ELT reforms program in Pakistan can payback in terms of promoting professional excellence of teachers only if it encourages reflective teaching. Our teacher research project, mentored by Simon, is a step in the right direction. I wish there are more programs like this in the future.

  3. I have read an article about ELT in pakistan which claims that “the major source of learning English in Pakistan is … school classrooms where, ironically, teaching amounts to nothing more than boring English spelling drills, some formal grammatical constructions, and precise definitions for an endless array of words which make the subject appear desolate… “. There is so much to be done if TAIMOOR KHAN’s description of the state of the art is relevant.

    Accordingly, there is need for classroom-oriented reasearch to evaluate ELT guidelines, currently used textbooks and other micro-implementation decisions. The ultimate goal of Simon’s training sessions is certainly not to just make the eighteen participants aware of “… major research paradigms, nature and value of qualitative research, key themes/priorities in English language education research in Pakistan, strategies for collecting qualitative data: observation, interview, open-ended questionnaires, journal writing, narratives, visual methods, qualitative data analysis…” but to coax them to try their hands at using these techniques and strategies in changing the status quo mentioned earlier.

    An action reasearch endeavour is, by nature, a team work. Looking forward to reading from the Higher Education Commission Action Research Teams.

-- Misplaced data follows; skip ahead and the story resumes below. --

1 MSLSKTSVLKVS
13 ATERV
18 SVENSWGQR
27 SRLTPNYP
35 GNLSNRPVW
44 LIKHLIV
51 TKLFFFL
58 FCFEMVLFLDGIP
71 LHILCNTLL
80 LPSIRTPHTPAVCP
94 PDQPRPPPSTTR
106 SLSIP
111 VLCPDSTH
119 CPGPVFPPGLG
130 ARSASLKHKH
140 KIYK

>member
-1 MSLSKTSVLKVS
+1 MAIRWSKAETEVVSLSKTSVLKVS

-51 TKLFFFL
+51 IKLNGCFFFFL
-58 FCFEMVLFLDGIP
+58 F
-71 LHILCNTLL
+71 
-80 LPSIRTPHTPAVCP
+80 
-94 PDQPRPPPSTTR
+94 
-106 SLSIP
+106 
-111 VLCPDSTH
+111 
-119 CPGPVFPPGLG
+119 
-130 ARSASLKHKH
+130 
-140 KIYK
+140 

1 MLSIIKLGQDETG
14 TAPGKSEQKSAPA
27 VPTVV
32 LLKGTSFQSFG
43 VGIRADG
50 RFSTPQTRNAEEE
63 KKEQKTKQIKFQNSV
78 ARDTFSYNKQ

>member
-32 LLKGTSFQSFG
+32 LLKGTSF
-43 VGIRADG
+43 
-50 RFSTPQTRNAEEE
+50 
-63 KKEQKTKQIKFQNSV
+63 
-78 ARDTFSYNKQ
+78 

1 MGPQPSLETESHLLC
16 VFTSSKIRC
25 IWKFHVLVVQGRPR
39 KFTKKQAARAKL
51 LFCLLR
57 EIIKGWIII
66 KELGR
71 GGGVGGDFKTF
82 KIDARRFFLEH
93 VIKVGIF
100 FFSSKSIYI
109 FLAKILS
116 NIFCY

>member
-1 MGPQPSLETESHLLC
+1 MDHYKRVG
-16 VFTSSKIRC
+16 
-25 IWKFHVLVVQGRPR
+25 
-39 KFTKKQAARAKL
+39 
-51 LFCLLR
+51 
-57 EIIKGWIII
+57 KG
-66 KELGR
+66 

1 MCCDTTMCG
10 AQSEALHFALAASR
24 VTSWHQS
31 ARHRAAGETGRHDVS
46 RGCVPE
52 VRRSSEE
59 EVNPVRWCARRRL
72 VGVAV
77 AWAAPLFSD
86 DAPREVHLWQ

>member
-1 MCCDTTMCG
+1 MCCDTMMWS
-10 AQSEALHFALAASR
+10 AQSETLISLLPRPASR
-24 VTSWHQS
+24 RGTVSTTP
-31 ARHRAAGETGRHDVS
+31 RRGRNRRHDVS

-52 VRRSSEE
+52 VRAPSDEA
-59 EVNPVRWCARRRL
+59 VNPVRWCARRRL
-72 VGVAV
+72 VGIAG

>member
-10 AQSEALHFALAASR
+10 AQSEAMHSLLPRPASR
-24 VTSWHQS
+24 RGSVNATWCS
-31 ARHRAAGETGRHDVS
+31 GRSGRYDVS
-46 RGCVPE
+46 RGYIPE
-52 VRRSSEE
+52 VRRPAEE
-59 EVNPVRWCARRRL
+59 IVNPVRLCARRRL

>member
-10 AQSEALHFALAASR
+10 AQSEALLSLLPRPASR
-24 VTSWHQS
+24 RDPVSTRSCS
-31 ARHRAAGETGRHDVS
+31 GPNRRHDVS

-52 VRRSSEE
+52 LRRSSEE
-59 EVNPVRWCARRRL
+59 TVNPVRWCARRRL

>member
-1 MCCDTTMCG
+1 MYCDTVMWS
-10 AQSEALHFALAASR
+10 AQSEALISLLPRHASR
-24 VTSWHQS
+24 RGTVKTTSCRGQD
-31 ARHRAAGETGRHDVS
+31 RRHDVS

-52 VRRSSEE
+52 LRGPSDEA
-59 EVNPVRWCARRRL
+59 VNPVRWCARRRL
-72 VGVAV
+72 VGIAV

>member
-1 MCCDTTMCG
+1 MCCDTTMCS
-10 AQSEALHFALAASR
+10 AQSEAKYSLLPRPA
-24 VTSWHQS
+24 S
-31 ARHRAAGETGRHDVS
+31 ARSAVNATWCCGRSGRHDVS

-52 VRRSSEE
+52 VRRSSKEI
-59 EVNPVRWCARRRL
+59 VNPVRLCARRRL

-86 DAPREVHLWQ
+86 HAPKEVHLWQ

Khalil Zakari
    Founder of Ed-Links-Morocco

  4. ghazala tabbasum says:

    i agree that IRPT on research methods is a step in the right direction but please remember that its just a small step and many more such projects are needed before we hope to see a real shift in the right direction of ELT. Most importantly this research culture has to seep down to school level where most of the wrong is done to language teaching. unfortunately HEC does not have schools under its umbrella. if there is a possibility of attaching a workable no. of schools with each college/university for extending professional training esp. in ELT, I think much can be changed/improved and corrected.

  5. Amna Naveed says:

    British Council and HEC (ELTR) have really taken a good initiative in developing research culture among English teachers. Class room research has given me an opportunity to revisit my own teaching methodology and to make it more effective for my students.

    I believe if we mold our teaching strategies according to the needs of our students we can guide them in a better way and help them in acquiring the English language. This will eventually result in bringing forth the students who will no more be afraid of writing and speaking in English.

  6. maamar missoum says:

    I am happy such initiative is helping ELT teachers realise their potential as knowledge producers and consumers. I do agree with ghazala tabbasum that scope (extending the benefits of more productive teaching strategies to larger numbers of ELT teachers) should be considered in all initiatives that hope to improve the experience of learning.

  7. Bushra Ahmed Khurram says:

    Dear researchers/practitioners,

    If you wish to listen to Simon Borg’s talk at IATEFL Conference 2013 entitled ‘Research Engagement and Teaching Quality’ then just click the given link: